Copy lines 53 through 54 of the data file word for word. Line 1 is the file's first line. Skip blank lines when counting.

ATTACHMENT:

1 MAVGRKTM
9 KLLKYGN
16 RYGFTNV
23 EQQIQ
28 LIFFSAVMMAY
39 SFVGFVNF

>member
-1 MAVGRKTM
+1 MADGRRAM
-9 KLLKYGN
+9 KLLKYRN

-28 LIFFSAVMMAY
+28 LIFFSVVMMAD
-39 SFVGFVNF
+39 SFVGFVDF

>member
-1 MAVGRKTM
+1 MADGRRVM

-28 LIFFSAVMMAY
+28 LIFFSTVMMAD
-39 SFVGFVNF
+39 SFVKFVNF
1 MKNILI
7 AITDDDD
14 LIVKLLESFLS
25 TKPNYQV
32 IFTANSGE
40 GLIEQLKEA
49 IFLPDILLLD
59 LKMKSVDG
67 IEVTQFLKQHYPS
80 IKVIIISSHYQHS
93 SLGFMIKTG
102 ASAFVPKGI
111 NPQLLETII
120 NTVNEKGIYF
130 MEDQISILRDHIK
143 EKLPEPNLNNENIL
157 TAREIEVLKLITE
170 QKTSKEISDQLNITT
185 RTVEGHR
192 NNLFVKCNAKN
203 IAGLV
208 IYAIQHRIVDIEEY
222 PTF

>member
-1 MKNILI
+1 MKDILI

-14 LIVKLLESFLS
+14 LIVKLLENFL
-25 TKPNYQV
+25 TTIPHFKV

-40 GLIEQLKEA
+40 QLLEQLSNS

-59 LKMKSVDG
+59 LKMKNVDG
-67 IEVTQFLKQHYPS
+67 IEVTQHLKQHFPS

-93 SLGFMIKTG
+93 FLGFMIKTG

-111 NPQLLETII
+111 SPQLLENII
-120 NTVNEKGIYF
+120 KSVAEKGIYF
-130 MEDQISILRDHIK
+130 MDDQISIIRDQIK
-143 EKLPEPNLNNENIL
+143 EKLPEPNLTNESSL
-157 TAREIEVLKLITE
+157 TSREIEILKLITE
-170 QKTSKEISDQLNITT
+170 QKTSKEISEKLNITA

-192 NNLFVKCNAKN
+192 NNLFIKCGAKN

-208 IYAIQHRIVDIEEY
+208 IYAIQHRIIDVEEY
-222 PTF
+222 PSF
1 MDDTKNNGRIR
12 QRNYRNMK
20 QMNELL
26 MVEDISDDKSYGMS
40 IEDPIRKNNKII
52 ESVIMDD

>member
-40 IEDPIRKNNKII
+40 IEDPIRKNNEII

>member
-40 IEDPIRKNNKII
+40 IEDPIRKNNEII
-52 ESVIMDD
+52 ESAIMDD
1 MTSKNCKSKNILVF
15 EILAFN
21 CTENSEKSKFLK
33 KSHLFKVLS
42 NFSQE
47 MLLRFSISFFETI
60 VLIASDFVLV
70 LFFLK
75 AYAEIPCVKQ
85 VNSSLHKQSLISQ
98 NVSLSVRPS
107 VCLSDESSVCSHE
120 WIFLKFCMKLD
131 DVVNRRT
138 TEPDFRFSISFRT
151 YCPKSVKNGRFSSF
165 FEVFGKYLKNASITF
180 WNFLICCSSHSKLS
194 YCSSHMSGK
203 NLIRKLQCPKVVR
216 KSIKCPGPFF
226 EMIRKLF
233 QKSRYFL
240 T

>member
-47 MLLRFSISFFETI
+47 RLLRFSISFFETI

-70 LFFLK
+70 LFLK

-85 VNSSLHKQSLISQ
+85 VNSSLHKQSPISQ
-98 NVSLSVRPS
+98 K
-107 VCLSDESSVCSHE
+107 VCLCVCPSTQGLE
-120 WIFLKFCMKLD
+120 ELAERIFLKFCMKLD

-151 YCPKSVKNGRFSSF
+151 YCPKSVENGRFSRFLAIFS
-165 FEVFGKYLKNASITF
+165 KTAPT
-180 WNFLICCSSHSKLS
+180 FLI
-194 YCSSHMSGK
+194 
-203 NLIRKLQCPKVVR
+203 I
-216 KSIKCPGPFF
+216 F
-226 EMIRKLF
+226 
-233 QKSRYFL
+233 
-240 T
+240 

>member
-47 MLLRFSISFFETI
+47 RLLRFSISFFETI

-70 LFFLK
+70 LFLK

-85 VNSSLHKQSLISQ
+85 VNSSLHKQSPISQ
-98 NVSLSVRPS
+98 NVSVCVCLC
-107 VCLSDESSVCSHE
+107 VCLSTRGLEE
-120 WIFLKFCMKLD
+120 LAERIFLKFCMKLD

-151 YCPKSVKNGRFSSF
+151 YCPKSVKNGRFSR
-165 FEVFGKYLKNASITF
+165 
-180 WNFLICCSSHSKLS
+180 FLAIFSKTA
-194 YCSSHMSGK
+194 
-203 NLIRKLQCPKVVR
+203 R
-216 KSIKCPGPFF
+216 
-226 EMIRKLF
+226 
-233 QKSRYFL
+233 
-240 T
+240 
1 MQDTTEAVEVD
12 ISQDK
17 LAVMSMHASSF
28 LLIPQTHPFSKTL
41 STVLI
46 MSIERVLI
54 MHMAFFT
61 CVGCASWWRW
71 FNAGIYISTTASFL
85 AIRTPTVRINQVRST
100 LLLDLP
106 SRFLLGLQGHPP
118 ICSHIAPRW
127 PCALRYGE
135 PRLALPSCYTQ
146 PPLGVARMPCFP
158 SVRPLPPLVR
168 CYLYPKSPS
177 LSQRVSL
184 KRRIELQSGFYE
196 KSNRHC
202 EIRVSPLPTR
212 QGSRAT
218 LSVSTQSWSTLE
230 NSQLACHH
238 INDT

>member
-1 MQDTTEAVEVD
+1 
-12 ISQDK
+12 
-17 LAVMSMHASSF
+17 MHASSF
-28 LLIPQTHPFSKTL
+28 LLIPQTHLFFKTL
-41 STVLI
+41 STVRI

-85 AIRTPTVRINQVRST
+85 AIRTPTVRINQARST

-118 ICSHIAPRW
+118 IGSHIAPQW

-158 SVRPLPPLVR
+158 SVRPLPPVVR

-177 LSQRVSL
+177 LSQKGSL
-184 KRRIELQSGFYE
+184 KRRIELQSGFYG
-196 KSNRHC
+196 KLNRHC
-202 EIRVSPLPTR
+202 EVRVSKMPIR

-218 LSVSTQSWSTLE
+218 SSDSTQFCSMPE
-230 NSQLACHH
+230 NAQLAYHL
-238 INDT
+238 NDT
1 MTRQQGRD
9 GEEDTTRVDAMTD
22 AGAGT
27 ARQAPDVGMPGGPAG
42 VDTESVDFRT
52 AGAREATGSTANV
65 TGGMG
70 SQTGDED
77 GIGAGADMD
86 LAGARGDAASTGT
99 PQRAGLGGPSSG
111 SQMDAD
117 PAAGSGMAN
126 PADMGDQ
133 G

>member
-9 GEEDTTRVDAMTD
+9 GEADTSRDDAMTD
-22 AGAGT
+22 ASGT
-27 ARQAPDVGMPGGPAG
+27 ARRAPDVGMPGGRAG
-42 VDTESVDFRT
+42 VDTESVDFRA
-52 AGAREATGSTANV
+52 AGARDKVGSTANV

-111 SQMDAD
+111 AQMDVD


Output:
-40 GLIEQLKEA
+40 QLLEQLSNS